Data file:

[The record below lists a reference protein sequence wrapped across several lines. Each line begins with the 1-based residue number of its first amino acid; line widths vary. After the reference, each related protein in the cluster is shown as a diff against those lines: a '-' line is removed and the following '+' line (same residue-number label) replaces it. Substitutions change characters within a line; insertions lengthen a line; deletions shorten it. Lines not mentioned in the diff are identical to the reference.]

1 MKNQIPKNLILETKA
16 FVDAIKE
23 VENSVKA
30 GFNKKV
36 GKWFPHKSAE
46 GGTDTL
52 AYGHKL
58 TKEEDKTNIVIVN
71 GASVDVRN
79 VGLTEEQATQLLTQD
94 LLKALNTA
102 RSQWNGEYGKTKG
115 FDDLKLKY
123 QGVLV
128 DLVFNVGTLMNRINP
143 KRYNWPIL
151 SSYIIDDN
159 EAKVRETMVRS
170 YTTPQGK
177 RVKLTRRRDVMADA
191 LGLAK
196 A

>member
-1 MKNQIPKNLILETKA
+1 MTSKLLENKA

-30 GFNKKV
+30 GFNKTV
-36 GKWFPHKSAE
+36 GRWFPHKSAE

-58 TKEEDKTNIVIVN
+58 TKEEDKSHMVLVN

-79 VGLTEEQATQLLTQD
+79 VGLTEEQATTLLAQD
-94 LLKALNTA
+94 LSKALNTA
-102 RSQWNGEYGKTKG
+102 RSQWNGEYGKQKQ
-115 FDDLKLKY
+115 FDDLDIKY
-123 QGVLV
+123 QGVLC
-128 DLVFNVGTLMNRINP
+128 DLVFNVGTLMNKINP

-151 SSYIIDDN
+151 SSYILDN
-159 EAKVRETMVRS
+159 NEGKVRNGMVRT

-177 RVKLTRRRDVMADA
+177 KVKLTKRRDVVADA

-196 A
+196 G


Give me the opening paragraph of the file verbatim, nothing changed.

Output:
[The record below lists a reference protein sequence wrapped across several lines. Each line begins with the 1-based residue number of its first amino acid; line widths vary. After the reference, each related protein in the cluster is shown as a diff against those lines: a '-' line is removed and the following '+' line (same residue-number label) replaces it. Substitutions change characters within a line; insertions lengthen a line; deletions shorten it. Lines not mentioned in the diff are identical to the reference.]